A new US study has made a strong case for the importance of government support for lab research – research studies funding by the government’s National Institutes of Health in the USA contributed to the science that underlies every one of the 210 new drugs approved by the FDA between 2010 and 2016.
Investment in Liverpool to investigate how pancreatic cancer spreads
The BBC reported this month that University of Liverpool scientists have been given £1.5m to research treatments for pancreatic cancer patients. The team, led by Dr Michael Schmid, will be investigating how pancreatic cancer cells can ‘hijack’ surrounding normal cells and use them to rapidly grow. They hope the understanding they gain will be useful in developing new treatments in the future.
£45m investment in clinical trials units
This month, Cancer Research UK (CRUK) announced its intention to continue investment in its network of clinical trials units to a level of £45m. These units are vital in supporting clinical trials which form an important treatment option for people with cancer. The units will support different types of cancer, including pancreatic cancer, including support for trials detailed on our Trialfinder.
Cancer Research UK announces shortlisted Grand Challenge applications
Ten applications have been shortlisted in Cancer Research UK’s Grand Challenge round. Half of these specifically mention pancreatic cancer. The teams will be given £30k to work up their ideas further for interview later this year. Full details of the shortlisted applications are on Cancer Research UK’s website, but here is a flavour of applications shortlisted:
- Two applications investigating the role of inflammation in cancer – one aiming to unravel how inflammation causes cancer and the other aiming to treat inflamed cells as a new strategy of fighting cancer.
- One group is hoping to identify early signs of hard to treat cancers by using machine learning and big data to analyse subtle changes in people’s behavioural and consumer habits.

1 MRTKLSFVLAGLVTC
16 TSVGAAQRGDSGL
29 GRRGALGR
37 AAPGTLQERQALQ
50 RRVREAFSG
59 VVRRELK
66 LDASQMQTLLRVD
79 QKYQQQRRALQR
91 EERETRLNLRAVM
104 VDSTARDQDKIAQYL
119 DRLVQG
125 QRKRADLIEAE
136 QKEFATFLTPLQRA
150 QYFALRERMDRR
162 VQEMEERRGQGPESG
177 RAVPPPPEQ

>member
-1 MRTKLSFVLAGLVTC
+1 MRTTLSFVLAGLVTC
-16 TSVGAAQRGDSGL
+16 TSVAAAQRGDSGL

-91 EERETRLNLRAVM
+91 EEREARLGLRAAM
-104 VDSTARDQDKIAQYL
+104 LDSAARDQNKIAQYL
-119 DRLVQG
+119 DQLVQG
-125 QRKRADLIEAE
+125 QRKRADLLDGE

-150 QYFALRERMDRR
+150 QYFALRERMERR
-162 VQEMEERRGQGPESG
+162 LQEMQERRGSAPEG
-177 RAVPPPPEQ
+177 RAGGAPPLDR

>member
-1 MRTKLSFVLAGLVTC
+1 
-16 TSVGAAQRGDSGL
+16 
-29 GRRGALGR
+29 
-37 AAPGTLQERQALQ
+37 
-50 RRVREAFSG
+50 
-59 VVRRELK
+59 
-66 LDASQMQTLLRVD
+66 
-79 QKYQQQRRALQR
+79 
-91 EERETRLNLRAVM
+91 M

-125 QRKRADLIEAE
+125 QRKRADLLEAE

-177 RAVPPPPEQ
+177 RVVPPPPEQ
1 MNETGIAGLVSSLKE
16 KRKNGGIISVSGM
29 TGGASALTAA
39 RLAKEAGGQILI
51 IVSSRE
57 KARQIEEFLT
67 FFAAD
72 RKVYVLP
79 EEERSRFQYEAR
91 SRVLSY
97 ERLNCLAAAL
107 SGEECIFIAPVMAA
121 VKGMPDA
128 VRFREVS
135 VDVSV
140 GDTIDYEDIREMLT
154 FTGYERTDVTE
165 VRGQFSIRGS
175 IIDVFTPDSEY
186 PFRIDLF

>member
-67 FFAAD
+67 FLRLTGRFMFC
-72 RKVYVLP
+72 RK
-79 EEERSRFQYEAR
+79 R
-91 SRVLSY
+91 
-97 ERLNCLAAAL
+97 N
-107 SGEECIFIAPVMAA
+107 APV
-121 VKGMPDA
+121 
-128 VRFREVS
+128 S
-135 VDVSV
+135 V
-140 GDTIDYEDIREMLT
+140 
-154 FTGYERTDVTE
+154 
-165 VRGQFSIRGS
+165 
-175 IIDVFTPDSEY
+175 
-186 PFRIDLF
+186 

- Finally, one group will be aiming to develop and deliver personalised immune-boosting therapies, known as cancer vaccines.
Public health, policy and research
Four things to know about e-cigarettes
Public Health England has released a new report on e-cigarettes, updating on research into safety. The current research shows e-cigarettes are less harmfulthan tobacco cigarettes and they can help smokers quit. However as highlighted in Cancer Research UK's blog, the report also says that the public perception of the safety of e-cigarettes has declined in recent years.
New mentoring scheme set up in Edinburgh
A mentoring scheme has been set up between students at the MRC Centre for Regenerative Medicine in Edinburgh and a local High School. Students from the centre regularly visiting the school with content for the sessions varying from helping with chemistry and biology coursework, advising on the best ways to search for reliable references online, right through to talking about how the students became scientists in the first place. As discussed in MRC's news piece, the scheme is seen as win-win for all, in fuelling a passion on both sides for progress and what is possible in the future. This is particularly interesting for us as we begin to plan how we can best support and engage with our Future Leaders in pancreatic cancer research.
If you have more questions about pancreatic cancer research, get in touch with Leanne or Nile in the research team by email.